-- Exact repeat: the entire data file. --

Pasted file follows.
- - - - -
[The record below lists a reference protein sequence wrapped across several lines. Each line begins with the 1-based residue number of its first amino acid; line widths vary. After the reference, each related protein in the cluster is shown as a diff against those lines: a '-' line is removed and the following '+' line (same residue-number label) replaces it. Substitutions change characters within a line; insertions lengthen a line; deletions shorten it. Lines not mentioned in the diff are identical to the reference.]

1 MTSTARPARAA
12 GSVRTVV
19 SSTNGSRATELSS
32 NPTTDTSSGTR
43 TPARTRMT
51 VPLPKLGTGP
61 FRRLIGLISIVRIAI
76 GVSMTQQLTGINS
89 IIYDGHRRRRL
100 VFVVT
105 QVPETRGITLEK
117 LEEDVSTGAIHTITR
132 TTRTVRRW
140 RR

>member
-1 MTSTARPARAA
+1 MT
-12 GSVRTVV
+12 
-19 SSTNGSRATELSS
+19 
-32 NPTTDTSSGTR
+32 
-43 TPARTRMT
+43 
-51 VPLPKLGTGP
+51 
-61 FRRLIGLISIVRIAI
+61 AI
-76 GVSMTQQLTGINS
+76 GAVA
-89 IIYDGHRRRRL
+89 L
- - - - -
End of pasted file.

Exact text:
[The record below lists a reference protein sequence wrapped across several lines. Each line begins with the 1-based residue number of its first amino acid; line widths vary. After the reference, each related protein in the cluster is shown as a diff against those lines: a '-' line is removed and the following '+' line (same residue-number label) replaces it. Substitutions change characters within a line; insertions lengthen a line; deletions shorten it. Lines not mentioned in the diff are identical to the reference.]

1 MTSTARPARAA
12 GSVRTVV
19 SSTNGSRATELSS
32 NPTTDTSSGTR
43 TPARTRMT
51 VPLPKLGTGP
61 FRRLIGLISIVRIAI
76 GVSMTQQLTGINS
89 IIYDGHRRRRL
100 VFVVT
105 QVPETRGITLEK
117 LEEDVSTGAIHTITR
132 TTRTVRRW
140 RR

>member
-1 MTSTARPARAA
+1 MT
-12 GSVRTVV
+12 
-19 SSTNGSRATELSS
+19 
-32 NPTTDTSSGTR
+32 
-43 TPARTRMT
+43 
-51 VPLPKLGTGP
+51 
-61 FRRLIGLISIVRIAI
+61 AI
-76 GVSMTQQLTGINS
+76 GAVA
-89 IIYDGHRRRRL
+89 L